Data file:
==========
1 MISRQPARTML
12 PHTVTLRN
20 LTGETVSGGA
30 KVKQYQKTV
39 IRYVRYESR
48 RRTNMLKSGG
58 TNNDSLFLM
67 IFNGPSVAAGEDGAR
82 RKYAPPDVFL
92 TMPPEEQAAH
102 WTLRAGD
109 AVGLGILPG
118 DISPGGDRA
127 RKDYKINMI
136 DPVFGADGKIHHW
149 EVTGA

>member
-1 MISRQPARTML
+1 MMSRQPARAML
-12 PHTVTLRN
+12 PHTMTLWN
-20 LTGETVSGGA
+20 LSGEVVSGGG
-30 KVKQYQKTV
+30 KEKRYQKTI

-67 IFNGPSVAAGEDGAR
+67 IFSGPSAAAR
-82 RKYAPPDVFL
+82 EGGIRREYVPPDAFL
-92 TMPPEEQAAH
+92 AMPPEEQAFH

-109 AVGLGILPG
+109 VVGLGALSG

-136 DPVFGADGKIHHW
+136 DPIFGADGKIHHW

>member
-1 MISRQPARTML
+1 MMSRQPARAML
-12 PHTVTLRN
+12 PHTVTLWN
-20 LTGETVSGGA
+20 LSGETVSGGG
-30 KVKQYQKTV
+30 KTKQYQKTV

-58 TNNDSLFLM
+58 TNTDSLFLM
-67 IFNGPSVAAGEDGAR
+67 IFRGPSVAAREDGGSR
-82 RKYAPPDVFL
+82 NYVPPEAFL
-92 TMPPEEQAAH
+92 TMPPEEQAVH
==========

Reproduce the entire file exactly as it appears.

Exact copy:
1 MISRQPARTML
12 PHTVTLRN
20 LTGETVSGGA
30 KVKQYQKTV
39 IRYVRYESR
48 RRTNMLKSGG
58 TNNDSLFLM
67 IFNGPSVAAGEDGAR
82 RKYAPPDVFL
92 TMPPEEQAAH
102 WTLRAGD
109 AVGLGILPG
118 DISPGGDRA
127 RKDYKINMI
136 DPVFGADGKIHHW
149 EVTGA

>member
-1 MISRQPARTML
+1 MMSRQPARAML
-12 PHTVTLRN
+12 PHTMTLWN
-20 LTGETVSGGA
+20 LSGEVVSGGG
-30 KVKQYQKTV
+30 KEKRYQKTI

-67 IFNGPSVAAGEDGAR
+67 IFSGPSAAAR
-82 RKYAPPDVFL
+82 EGGIRREYVPPDAFL
-92 TMPPEEQAAH
+92 AMPPEEQAFH

-109 AVGLGILPG
+109 VVGLGALSG

-136 DPVFGADGKIHHW
+136 DPIFGADGKIHHW

>member
-1 MISRQPARTML
+1 MMSRQPARAML
-12 PHTVTLRN
+12 PHTVTLWN
-20 LTGETVSGGA
+20 LSGETVSGGG
-30 KVKQYQKTV
+30 KTKQYQKTV

-58 TNNDSLFLM
+58 TNTDSLFLM
-67 IFNGPSVAAGEDGAR
+67 IFRGPSVAAREDGGSR
-82 RKYAPPDVFL
+82 NYVPPEAFL
-92 TMPPEEQAAH
+92 TMPPEEQAVH